People on Sunday
In People on Sunday we see a group of people in a room eating pizza, drinking, conversing, perhaps having a party. The room is small, denying a sweeping view. Pizza is cut and distributed to the guests – and the camera cuts the room and everything in it, all that moves in it, into handy little pieces. Outside the sun is shining and throws cones of light onto the bodies and faces. Here and there a smile slips by. Hands fly around in front of the windows. A T-shirt pushes in front of the projection of a double portrait; fresh air is let in and the portrait appears on a belly, pierced at the navel.
Then the rhythm changes a bit, and everything slows down. The perspective tilts. Again we see cutting and passing out of pizza, which is accepted deliberately, almost ritually. The shades are let down. In the middle of the faces all at once a pair of boots appears; someone is sitting up above, in front of a ladder. The image is upside down. A white leg, a black shoe; the hand of a man enters the picture and unties the laces. The woman comes down from the ladder. Her dress – with a corset – and her hair enter the picture from the lower edge. At the end stands a poster of Peter Kubelka in front of his “Arnulf Rainer” film frame plan.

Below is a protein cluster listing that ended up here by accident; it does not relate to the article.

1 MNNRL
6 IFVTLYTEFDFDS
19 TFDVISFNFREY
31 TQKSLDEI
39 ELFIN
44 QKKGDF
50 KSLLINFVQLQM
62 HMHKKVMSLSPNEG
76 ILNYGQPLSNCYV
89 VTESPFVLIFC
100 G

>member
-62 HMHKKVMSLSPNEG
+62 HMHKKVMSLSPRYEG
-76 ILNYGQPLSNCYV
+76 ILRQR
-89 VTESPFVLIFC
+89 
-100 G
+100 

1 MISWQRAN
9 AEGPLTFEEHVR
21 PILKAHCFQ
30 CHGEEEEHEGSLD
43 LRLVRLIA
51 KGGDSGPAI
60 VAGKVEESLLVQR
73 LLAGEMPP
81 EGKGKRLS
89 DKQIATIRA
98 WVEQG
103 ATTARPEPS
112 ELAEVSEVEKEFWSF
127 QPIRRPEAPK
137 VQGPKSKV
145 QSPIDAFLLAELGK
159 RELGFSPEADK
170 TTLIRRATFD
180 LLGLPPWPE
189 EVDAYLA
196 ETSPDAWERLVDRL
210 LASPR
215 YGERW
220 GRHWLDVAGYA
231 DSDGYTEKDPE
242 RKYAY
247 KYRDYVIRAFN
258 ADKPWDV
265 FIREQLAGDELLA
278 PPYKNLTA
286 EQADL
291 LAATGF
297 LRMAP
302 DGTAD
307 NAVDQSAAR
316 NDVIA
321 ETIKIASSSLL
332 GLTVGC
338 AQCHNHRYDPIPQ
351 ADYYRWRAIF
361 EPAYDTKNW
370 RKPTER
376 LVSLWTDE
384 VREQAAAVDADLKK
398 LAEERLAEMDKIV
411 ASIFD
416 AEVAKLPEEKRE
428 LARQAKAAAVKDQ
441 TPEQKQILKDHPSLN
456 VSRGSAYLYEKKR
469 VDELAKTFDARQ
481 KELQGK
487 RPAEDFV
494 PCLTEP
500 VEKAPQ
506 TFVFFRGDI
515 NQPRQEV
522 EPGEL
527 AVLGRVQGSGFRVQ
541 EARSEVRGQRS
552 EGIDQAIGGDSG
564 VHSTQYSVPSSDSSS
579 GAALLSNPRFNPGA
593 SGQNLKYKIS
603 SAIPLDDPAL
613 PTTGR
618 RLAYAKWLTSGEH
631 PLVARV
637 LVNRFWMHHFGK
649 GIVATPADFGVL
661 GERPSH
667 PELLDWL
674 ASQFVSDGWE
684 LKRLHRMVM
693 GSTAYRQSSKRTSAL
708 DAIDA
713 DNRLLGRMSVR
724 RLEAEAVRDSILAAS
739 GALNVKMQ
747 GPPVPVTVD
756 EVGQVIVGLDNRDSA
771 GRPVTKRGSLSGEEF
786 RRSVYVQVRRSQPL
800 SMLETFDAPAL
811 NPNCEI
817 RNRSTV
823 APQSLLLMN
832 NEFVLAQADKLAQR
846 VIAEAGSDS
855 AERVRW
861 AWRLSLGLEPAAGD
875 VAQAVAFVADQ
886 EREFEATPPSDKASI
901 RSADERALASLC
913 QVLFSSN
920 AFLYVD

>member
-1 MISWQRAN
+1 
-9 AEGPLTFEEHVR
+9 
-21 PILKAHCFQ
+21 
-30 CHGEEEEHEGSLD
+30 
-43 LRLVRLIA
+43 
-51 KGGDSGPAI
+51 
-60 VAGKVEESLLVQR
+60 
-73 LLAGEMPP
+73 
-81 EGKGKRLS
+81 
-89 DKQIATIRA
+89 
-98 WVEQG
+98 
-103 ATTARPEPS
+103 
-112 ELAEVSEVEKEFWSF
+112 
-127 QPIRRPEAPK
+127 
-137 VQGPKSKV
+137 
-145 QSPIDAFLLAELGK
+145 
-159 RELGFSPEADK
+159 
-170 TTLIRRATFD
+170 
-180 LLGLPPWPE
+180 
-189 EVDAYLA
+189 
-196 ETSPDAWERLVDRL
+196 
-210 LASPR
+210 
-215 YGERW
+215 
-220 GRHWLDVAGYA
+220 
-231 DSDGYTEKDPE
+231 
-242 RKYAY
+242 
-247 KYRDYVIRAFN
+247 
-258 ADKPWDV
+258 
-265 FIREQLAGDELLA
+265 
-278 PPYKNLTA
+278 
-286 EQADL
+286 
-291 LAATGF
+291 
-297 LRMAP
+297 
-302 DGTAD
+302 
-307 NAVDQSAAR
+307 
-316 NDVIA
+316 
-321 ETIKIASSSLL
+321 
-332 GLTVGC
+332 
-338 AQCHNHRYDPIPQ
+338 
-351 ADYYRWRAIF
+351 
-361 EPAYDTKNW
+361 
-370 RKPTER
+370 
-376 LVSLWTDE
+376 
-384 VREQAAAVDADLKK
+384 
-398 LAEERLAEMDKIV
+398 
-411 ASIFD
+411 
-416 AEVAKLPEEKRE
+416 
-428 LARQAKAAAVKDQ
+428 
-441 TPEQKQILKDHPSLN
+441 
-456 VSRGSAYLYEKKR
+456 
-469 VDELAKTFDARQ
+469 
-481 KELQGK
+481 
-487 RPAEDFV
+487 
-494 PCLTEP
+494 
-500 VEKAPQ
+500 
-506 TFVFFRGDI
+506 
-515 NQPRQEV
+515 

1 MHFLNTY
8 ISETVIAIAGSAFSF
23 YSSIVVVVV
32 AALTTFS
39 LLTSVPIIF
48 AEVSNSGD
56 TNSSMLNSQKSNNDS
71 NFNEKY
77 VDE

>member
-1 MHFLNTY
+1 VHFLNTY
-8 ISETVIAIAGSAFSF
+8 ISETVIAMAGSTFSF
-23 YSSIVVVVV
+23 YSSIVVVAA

Friedl vom Göller began working on People on Sunday in 2006. It is first the edit by Jackie Raynal, who also brings fluidity to the transitions, that makes it possible for the artist to complete the film. The camera is extremely mobile, as we have seldom seen in her films. People on Sunday is not a portrait and also does not portray the reactions of people; it is much more a kind of exercise in moving the moving picture. It does this by breaking up the room and the bodies. The parts are those of a dynamic puzzle. They are enough by themselves and they enjoy the absence of the whole, which in any case can be created in the mind of the viewer.
Translation: Charlotte Eckler
Friedl vom Gröller